A few days ago an email turned up from the US think tank, the American Enterprise Institute, touting a new set of data.
Housing markets are inherently local, making them notoriously difficult to analyze due to the lack of reliable data at the local level. A new dataset from the AEI Housing Center, the first in a series of quarterly reports, aims to fill this void by analyzing housing market data for the 60 largest US metropolitan areas, as well as for the nation as a whole. The current dataset looks at housing data from 2018:Q4.
And so I clicked the link. This was the summary national data
US$197000 for an “average entry-level sale price” caught my eye (that is about NZ$292000 at the current market exchange rate, and of course Americans are – on average – earning more than New Zealanders). And of course that is a nationwide number, including the fruit of such dreadful housing markets as those in and around San Francisco.
So I started checking out some of the data for some of the cities (metropolitan statistical areas).
Here were the most expensive ones (in USD terms)
At current market exchange rates, I guess those might be roughly comparable to prices in Auckland and Wellington.
But here is a chart of a group of cities (non-exhaustive) I found with prices of $NZ300000 or under.
Remember that these aren’t tiny places. The whole dataset is for the 60 largest metropolitan areas. Some of these places are smaller than Auckland, but I couldn’t see any smaller than about a million people. A couple of the places on the chart are among the largest ten US cities.
Now perhaps, like me, you think New Zealand’s exchange rate is materially overvalued. But even if you thought that a long-term structural fair value exchange rate was more like 0.5 (as distinct from the current market rate of .67) the median of the cities in the chart would still have average entry-level homes (new and existing) selling for not much over NZ$300000.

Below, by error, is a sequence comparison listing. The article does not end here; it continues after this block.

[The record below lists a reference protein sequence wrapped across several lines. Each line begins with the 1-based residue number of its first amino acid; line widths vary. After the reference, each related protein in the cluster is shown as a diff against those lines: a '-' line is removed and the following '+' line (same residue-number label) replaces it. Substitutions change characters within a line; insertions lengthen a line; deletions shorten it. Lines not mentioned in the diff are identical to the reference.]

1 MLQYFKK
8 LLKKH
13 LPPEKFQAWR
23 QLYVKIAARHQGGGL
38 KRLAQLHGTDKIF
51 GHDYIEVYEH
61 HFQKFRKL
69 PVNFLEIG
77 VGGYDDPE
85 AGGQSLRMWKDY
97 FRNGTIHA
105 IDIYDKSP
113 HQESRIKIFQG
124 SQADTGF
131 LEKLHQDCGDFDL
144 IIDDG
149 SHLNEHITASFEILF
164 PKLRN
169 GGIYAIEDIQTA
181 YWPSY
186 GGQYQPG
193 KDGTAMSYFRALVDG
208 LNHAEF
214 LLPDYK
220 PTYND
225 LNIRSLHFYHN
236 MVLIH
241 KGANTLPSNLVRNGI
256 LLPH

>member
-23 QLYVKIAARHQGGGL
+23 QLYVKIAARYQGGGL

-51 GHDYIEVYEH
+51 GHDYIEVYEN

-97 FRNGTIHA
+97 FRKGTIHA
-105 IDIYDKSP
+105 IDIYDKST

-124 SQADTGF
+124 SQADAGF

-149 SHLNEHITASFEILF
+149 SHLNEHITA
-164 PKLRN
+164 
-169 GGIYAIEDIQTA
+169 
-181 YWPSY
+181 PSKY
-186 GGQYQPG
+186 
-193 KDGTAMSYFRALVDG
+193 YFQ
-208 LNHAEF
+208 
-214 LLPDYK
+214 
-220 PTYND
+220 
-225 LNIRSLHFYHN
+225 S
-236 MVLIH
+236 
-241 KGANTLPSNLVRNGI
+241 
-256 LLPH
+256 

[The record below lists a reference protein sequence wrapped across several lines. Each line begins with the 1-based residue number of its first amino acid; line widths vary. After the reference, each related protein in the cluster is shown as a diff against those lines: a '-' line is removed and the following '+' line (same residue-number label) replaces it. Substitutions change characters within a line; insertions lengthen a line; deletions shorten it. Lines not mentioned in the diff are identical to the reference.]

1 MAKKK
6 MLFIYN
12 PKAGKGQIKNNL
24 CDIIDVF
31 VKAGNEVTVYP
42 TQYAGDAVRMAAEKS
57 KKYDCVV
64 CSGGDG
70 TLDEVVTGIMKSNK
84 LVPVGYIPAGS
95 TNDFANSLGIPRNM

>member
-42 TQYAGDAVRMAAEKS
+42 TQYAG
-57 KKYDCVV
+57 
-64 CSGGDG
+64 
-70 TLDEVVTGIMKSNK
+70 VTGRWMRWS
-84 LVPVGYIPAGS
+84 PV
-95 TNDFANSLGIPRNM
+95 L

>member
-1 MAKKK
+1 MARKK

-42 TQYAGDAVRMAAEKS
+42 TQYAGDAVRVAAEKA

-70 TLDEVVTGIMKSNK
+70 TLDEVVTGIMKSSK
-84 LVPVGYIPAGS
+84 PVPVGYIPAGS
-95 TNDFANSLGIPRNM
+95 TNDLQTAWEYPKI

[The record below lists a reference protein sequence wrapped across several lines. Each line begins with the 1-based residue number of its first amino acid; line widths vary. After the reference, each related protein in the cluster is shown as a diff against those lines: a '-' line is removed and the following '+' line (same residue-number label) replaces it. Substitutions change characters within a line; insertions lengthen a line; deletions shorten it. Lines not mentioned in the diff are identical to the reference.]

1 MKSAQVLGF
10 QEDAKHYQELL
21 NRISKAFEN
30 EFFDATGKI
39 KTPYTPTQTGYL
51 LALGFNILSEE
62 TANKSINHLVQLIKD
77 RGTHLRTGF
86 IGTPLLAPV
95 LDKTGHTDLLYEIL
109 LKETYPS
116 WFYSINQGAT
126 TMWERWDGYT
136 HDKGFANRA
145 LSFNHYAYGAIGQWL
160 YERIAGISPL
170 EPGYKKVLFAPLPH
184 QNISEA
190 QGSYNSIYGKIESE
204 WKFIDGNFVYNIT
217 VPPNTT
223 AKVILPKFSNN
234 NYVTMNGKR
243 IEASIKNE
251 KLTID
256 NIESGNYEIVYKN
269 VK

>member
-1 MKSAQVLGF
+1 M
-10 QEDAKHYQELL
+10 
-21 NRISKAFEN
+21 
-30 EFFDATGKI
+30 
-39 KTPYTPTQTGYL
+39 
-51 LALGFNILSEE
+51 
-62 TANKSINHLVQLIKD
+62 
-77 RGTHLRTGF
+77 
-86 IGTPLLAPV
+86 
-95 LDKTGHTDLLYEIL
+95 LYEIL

How do the AEI researchers derive their numbers?
The study tracks housing activity both for the entire market and for entry-level and move-up buyer segments. We only focus on institutionally financed sales (meaning we exclude cash sales or sales with seller financing.) We define entry-level as all sales below the Federal Housing Administration (FHA) 80th percentile price in a metro and quarter. The rational for a dynamic price cut-off at the metro level is that the share of entry-level buyers varies across the country. According to FHA’s Production Report, around 80% of FHA’s purchase loans go to first-time buyers, who mostly compete with other first-time buyers from other agencies for entry-level housing. The 80th percentile price cut-off, therefore, captures this market segment reasonably well. This is confirmed by the data. Across the nation, the entry-level segment consists largely of first-time buyers, while the move-up segment consists mostly of repeat buyers.
That looks plausible. Perhaps people who know the data better will be able to pick holes in what they’ve done but – especially given the pervasive role of federal agencies in the US housing finance market – the numbers are unlikely to be off by enough to materially affect the contrast between the government-induced scandal that is the New Zealand housing market.